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Earthquake Preparedness for Condo Dwellers
   by Ice Artificio  •  May 12, 2019  •  General
It has been a few weeks since a 6.1 quake hit the metro. After the initial panic has died down, now is the best time to ask yourself as a condo renter: how do you prepare for future earthquakes?

The best advice for these unpredictable natural disasters is to plan in advance. Knowing your options in split-second decision making makes a lot of difference and will help you think instead of panicking or succumbing to fear.

Here are 7 questions you can ask yourself to help step up your earthquake preparedness:

Are you near a fault line?
Fault lines are cracks in the earth that happens when tectonic plates move. These fractures in the ground is where quakes tends to occur on these faults.

The closer you are to that line, the stronger the quake will be if it those plates move. If you are living closer to one, it is more important for you to prepare and educate yourself on what to expect. Find if you are near one through the Philvolcs site - http://faultfinder.phivolcs.dost.gov.ph/.

Does your condo meet safety standards and more?
The National Building code requires buildings meet a specific set of requirements to withstand natural disasters to a certain degree.

You can check this in the government-issued building permit. These are minimum requirements. As a step up, extra safety is offered by earthquake-resistant condos where they take extra measures to be able to withstand earthquakes of higher magnitudes.

Do you know your emergency exits/fire exits by heart?
Make good use of wait times on the elevator and review where the closest fire exits are. Knowing this piece of information will save you time. Prepare your escape routes and discuss rendezvous points with family members in the event that you are separated while trying to evacuate.

Do you have any fall-risk objects in your home?
Heavy objects and breakables that might fall when the ground shakes can turn add to falling debris when the building starts swaying. Mount these objects in place to secure them or move them to a lower, less risky area.

Do you have emergency kits ready?
There are two kinds of emergency kits that you should have in your home. One that you can pick up if you need to evacuate and another one that can sustain you if you are stuck in your home.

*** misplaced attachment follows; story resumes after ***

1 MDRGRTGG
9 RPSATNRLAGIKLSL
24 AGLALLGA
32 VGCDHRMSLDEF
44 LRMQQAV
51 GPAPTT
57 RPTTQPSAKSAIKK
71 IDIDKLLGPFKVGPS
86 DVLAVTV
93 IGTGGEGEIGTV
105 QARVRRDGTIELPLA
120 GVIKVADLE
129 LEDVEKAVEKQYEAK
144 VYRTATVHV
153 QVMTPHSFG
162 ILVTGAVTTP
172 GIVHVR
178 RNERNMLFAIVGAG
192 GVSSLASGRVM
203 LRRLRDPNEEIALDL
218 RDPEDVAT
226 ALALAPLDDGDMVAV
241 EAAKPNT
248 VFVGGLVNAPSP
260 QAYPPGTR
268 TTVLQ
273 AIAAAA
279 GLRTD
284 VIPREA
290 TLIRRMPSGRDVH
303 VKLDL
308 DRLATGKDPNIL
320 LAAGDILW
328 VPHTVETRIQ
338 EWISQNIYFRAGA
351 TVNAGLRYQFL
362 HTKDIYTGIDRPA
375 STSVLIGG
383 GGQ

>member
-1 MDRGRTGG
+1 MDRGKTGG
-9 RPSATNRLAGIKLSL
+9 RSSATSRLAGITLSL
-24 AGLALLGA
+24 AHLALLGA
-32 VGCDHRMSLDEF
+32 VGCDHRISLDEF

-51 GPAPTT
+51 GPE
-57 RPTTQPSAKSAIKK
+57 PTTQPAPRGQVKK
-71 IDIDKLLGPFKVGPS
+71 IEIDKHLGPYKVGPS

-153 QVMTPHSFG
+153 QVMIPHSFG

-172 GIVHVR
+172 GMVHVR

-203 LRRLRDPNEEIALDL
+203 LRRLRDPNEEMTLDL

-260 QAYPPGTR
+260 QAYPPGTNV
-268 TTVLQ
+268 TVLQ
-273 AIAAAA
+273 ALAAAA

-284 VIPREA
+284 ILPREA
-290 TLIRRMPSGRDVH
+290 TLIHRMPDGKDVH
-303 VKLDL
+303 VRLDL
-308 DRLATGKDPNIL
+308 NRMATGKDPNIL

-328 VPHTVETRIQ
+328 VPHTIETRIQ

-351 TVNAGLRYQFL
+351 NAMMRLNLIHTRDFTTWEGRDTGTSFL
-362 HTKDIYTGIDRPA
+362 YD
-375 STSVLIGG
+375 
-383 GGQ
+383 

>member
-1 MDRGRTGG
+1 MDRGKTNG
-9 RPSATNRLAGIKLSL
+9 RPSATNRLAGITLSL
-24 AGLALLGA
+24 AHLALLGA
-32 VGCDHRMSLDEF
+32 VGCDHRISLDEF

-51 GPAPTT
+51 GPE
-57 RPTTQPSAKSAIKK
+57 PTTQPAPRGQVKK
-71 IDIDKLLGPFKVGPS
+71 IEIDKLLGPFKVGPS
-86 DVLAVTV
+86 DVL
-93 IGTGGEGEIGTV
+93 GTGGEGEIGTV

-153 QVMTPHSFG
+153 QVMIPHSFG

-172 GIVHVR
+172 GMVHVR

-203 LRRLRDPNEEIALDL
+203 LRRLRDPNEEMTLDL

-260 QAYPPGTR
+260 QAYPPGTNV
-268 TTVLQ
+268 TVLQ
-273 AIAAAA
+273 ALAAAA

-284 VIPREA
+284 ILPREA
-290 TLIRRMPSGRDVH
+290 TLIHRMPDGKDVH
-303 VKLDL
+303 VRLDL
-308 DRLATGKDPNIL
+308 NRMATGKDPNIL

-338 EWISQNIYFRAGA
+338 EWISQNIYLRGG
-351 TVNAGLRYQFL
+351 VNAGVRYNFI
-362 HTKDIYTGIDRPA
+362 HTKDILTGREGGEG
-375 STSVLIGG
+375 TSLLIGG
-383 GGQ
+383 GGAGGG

Here is a handy guide on how to build your Emergency Go Bag and customize based on your needs. Identify your personal needs such. For me, face masks and antihistamines are important items in my bag.

Where are you going to run for cover?
These are strong tables and interior walls you can run to for cover in your home and office.

Avoid windows and doors that might break or wonโ€™t hold the impact of the quake. Try to avoid areas susceptible to falling debris (high shelves with heavy items such as books or breakables or hanging items).

Do you know what areas to avoid after a quake?
Power lines, elevators, kitchens or any area with sharp objects are hazard areas that you should avoid.

Expect aftershocks and keep in mind that many injuries result from people moving around while the earthquake is happening. So if the ground starts to shake again, find a safe spot and stay put until it stops.



Earthquakes, for the most part, are unpredictable. If there is something we can be sure of, it is that for a country that rests on the ring of fire, both volcanic and tectonic earthquakes are inevitable.

The best thing you can do is to plan, so you can make educated decisions that could help ensure survival and minimize injury.


Photo by Andrew Buchanan on Unsplash






Comments  ๐Ÿ’ฌ
Cherry Martinez
Thank you very much



Anthony Junedel Fermin
Informative thanks



mary grace ochondra
Thank You



 







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